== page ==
Spironolactone might lead to a lower sex drive (libido). A 2012 study found that this medication may decrease libido due to lower levels of testosterone.
Generic Name: Spironolactone
Class: Aldosterone antagonist, potassium-sparing diuretic
Molecular Formula: C24H32O4S
Substance UNII: 27O7W4T232
What is Spironolactone?
Spironolactone is an aldosterone antagonist and potassium-sparing diuretic. It is often sold under the trade names Aldactone and CaroSpir.
What is Spironolactone Used For?
The FDA has approved spironolactone for the treatment of heart failure, hypertension, edema associated with nephrotic syndrome or hepatic cirrhosis, and primary hyperaldosteronism. People also sometimes use it to treat acne or to promote weight loss.
How Does Spironolactone Work?
Spironolactone works by blocking the activity of aldosterone, a steroid hormone associated with water retention. This fluid retention can cause certain problems to worsen such as kidney, heart, or liver diseases or conditions. Taking this medication causes higher amounts of water and sodium to be eliminated, thereby reducing water retention.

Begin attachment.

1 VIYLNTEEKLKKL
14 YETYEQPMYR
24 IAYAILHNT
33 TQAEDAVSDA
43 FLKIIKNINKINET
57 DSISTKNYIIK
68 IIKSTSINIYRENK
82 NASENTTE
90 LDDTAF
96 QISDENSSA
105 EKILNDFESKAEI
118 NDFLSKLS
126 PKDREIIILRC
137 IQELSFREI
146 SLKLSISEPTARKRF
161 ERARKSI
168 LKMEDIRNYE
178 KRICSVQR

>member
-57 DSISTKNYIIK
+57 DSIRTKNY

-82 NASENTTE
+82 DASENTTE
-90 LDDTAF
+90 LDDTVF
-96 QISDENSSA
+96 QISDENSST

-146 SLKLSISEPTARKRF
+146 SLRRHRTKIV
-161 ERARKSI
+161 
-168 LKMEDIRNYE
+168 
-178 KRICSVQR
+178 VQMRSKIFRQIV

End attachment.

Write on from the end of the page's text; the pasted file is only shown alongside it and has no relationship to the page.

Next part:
Spironolactone also prevents your body from excreting or getting rid of potassium. Notably, potassium helps reduce water retention through promoting urination and excretion of sodium during urination.
How Long Does It Take for Spironolactone to Work?
The time it takes for this drug to work depends on what it is being used for and other factors, such as the presence of other medical conditions and dosage being taken. A 2012 study found that it generally takes a few weeks for spironolactone to become effective when it is used for treating acne.
Do Not Use Spironolactone If:
There are several situations where this medication may not be the right choice for you. According to the FDA, the following should not use spironolactone:
- Patients with hyperkalemia (high potassium)
- Patients with Addison’s disease (hypocortisolism or adrenal insufficiency)
- Patients who are using eplerenone (Inspra)
Please note that this list may not be complete, and there may be other situations where use of this drug is not advisable.